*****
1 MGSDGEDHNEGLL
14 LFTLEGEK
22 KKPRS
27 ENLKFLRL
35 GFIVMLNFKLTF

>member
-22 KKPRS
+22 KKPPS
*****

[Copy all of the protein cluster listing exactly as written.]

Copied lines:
1 MGSDGEDHNEGLL
14 LFTLEGEK
22 KKPRS
27 ENLKFLRL
35 GFIVMLNFKLTF

>member
-22 KKPRS
+22 KKPPS